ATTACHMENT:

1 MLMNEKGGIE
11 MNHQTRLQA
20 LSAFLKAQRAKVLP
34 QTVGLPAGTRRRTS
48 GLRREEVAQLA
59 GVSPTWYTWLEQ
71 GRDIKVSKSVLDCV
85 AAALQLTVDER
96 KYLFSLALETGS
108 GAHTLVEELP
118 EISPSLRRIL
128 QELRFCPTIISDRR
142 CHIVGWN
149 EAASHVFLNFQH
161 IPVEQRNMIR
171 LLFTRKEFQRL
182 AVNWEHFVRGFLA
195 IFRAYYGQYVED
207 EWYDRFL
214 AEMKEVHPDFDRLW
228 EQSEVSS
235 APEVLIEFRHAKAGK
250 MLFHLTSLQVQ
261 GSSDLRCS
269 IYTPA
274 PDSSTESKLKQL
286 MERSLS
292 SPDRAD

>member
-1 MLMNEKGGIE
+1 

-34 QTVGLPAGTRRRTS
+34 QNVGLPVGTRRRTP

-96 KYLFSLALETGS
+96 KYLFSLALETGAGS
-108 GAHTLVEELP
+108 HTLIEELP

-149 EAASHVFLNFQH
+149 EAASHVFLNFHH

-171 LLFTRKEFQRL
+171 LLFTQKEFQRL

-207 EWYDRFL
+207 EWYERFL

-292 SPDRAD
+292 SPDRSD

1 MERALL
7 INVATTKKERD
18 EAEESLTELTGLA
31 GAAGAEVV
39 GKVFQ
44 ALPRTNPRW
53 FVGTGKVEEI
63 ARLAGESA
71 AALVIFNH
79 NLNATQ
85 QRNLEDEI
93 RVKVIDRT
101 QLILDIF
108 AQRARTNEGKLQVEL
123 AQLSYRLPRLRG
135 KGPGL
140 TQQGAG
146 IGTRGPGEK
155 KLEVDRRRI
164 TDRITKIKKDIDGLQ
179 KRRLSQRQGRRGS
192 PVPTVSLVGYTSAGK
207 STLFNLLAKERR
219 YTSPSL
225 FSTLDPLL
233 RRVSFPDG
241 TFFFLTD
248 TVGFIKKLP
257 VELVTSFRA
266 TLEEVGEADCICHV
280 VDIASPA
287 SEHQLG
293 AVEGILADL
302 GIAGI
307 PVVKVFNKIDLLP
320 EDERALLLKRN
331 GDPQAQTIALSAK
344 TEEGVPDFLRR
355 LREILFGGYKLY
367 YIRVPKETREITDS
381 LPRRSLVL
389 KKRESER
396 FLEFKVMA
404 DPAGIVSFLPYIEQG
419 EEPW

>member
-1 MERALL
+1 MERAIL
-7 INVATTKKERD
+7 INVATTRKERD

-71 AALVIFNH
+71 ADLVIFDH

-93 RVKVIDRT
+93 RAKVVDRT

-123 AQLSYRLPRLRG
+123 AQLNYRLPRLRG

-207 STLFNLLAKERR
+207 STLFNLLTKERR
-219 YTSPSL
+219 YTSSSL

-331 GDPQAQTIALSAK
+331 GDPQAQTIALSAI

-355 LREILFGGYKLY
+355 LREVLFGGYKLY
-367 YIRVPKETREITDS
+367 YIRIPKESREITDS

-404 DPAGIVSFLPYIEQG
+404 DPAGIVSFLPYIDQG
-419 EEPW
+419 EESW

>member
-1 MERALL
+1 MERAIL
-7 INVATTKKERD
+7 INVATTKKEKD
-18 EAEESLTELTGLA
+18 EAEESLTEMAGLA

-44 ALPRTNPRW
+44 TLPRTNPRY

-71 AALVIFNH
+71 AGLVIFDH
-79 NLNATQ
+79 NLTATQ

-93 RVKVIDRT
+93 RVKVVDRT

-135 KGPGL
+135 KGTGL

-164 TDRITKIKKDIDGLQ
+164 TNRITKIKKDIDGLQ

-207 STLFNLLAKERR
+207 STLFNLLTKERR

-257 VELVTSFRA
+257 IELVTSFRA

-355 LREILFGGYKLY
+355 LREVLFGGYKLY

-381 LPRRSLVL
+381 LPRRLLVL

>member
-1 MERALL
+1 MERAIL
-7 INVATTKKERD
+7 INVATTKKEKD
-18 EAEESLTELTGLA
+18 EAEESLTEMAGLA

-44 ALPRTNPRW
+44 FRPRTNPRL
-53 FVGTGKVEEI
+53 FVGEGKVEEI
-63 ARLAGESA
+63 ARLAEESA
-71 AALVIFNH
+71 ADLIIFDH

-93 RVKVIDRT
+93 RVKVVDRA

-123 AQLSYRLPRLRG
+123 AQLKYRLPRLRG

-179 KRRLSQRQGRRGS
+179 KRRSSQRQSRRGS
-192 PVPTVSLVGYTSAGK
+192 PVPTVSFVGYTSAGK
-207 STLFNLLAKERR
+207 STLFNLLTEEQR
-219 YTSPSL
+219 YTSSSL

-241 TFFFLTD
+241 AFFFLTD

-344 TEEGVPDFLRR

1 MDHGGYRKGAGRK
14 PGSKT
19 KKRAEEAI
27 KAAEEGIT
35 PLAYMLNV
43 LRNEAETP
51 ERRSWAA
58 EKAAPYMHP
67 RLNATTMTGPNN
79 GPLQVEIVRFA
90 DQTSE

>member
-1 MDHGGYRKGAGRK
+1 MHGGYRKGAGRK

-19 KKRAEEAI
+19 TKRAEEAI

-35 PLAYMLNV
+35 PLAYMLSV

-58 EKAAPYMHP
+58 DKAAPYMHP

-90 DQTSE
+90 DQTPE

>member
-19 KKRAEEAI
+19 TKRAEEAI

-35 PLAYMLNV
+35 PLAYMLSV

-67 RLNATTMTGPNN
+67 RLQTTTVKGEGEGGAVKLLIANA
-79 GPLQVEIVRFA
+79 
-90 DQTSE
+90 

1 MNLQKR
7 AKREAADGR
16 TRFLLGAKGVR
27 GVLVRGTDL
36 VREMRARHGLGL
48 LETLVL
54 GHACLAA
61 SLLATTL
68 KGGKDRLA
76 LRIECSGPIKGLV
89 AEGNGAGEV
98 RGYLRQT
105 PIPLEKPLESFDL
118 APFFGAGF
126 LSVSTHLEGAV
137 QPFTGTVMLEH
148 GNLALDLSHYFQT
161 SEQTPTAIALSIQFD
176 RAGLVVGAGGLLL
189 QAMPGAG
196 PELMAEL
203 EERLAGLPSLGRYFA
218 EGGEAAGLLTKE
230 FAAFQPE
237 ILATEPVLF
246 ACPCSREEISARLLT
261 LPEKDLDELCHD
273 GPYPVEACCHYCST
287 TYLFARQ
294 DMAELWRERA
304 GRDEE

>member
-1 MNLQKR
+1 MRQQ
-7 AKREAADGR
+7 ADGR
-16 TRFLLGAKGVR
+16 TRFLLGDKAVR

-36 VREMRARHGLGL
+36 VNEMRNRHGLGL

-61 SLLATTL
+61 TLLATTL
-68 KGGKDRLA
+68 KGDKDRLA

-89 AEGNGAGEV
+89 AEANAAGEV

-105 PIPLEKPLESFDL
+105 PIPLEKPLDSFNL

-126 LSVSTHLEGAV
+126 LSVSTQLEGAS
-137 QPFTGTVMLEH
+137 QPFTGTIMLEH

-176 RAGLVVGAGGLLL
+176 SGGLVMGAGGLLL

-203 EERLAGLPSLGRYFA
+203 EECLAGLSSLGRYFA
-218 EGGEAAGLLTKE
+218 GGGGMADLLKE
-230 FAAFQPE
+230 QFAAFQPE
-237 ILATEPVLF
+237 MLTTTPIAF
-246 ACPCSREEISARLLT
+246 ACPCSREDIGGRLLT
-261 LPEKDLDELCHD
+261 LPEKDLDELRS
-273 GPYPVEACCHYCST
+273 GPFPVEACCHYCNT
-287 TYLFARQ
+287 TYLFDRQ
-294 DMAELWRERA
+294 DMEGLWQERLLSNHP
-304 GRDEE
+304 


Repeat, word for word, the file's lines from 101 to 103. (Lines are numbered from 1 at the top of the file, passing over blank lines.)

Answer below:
+123 AQLNYRLPRLRG

-207 STLFNLLAKERR
+207 STLFNLLTKERR